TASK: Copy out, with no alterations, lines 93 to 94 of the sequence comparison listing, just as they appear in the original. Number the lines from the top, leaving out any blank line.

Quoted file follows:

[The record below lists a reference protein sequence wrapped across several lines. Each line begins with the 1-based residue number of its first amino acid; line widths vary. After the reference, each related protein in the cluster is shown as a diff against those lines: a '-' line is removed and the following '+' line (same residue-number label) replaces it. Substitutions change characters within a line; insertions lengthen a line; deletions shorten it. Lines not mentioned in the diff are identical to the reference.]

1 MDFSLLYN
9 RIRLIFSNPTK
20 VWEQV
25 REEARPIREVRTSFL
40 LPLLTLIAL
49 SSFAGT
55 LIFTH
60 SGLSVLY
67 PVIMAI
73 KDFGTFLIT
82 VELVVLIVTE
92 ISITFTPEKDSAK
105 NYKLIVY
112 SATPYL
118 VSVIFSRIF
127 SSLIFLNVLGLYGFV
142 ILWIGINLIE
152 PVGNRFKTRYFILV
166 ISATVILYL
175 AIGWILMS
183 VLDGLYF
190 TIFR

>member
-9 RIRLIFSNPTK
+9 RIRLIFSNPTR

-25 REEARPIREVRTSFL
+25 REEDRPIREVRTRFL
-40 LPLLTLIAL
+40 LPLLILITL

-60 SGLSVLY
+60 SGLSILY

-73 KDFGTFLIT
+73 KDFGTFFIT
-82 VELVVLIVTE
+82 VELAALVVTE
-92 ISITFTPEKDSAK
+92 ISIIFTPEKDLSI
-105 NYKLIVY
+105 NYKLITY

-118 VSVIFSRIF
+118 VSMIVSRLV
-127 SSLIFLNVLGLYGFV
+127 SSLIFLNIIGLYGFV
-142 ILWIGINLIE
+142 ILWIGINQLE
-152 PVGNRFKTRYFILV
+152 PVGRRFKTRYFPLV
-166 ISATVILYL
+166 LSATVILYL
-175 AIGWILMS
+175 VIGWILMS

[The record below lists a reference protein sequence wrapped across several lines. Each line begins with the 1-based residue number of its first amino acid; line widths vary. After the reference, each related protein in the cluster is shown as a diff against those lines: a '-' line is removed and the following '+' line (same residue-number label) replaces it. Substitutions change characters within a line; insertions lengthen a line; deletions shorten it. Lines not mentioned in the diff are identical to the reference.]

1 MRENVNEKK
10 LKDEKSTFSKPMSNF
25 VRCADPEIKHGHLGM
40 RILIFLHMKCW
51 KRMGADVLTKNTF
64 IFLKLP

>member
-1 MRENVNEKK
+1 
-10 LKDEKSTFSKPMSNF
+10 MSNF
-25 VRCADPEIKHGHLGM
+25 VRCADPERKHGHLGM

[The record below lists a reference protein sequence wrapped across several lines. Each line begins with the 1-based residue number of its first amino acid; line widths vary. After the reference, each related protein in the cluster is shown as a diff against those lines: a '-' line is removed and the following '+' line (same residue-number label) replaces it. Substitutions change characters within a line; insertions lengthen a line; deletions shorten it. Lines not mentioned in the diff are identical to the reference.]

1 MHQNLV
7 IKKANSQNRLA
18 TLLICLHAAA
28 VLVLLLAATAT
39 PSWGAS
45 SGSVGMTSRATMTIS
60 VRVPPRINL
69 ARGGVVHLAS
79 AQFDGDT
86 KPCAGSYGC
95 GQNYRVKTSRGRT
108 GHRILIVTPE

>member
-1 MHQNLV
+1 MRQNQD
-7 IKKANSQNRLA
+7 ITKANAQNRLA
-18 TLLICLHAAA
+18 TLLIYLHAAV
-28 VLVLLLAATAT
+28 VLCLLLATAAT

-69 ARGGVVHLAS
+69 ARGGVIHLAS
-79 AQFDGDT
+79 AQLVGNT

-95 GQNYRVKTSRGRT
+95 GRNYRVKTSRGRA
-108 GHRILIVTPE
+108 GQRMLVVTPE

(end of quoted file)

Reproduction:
-95 GQNYRVKTSRGRT
+95 GRNYRVKTSRGRA